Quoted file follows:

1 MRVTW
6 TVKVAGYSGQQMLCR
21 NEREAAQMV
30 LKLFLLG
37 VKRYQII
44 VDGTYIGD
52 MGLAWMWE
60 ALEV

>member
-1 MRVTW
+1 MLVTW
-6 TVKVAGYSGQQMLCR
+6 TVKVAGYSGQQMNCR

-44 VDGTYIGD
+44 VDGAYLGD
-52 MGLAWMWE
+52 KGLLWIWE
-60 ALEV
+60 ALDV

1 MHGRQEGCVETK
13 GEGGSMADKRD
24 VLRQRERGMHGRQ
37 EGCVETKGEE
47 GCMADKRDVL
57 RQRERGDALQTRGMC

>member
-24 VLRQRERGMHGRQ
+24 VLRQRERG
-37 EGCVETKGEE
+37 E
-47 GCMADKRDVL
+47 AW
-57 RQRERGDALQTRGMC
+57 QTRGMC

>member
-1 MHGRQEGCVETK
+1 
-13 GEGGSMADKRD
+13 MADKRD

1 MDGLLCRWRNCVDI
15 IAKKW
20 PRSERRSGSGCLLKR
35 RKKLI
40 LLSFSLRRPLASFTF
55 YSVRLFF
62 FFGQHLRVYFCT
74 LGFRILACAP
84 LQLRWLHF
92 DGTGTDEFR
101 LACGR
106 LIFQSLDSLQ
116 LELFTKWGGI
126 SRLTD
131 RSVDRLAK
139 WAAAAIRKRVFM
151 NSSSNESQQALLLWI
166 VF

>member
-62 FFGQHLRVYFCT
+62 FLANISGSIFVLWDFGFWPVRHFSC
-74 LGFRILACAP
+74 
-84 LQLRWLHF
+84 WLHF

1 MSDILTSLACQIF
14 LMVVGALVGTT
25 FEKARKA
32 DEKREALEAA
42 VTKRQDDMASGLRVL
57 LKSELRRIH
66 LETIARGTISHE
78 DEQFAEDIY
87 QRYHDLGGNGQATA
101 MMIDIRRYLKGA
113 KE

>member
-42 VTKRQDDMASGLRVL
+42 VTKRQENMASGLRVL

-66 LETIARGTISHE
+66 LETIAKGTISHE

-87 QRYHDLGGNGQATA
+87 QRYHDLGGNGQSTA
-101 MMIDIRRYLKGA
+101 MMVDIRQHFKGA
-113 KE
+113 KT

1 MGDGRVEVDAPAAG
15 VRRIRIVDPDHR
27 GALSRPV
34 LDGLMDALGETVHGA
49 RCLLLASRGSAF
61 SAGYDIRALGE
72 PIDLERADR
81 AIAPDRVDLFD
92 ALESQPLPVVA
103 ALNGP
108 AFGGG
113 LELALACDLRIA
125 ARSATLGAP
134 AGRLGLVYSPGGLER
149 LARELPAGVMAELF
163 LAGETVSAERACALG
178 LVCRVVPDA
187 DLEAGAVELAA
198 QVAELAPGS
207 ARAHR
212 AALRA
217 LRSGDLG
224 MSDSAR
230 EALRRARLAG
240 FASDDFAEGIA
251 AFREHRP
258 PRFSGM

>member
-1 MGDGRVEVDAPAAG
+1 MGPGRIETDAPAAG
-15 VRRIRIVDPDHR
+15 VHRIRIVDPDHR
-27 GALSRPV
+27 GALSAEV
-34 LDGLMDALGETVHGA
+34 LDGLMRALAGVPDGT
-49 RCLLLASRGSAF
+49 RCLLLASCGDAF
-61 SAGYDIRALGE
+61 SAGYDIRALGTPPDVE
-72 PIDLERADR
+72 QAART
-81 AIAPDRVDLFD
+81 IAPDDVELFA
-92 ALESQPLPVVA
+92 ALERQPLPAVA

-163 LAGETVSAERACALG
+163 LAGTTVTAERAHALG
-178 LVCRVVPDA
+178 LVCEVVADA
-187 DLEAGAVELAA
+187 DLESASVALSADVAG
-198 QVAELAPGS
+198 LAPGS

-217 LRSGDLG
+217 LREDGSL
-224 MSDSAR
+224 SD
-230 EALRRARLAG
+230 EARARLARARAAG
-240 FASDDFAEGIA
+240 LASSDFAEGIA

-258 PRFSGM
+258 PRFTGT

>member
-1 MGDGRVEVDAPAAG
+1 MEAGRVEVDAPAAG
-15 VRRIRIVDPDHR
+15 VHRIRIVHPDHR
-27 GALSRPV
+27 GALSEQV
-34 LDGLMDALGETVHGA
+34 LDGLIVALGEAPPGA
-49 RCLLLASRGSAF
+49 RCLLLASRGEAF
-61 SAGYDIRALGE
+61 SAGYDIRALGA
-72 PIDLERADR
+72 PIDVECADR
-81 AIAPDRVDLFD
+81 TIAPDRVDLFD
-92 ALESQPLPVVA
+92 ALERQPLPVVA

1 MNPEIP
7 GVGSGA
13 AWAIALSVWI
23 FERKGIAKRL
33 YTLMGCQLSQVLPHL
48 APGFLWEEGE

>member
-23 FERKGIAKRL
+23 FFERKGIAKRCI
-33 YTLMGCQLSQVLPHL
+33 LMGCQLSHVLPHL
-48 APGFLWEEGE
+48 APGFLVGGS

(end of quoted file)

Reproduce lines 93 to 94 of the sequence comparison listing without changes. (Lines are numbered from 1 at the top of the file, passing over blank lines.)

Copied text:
72 PIDLERADR
81 AIAPDRVDLFD